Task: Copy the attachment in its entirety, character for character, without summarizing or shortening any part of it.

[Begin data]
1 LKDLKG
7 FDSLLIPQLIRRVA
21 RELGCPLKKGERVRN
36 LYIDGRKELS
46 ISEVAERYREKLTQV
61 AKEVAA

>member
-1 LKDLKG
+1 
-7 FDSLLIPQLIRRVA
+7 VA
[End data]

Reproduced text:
1 LKDLKG
7 FDSLLIPQLIRRVA
21 RELGCPLKKGERVRN
36 LYIDGRKELS
46 ISEVAERYREKLTQV
61 AKEVAA

>member
-1 LKDLKG
+1 
-7 FDSLLIPQLIRRVA
+7 VA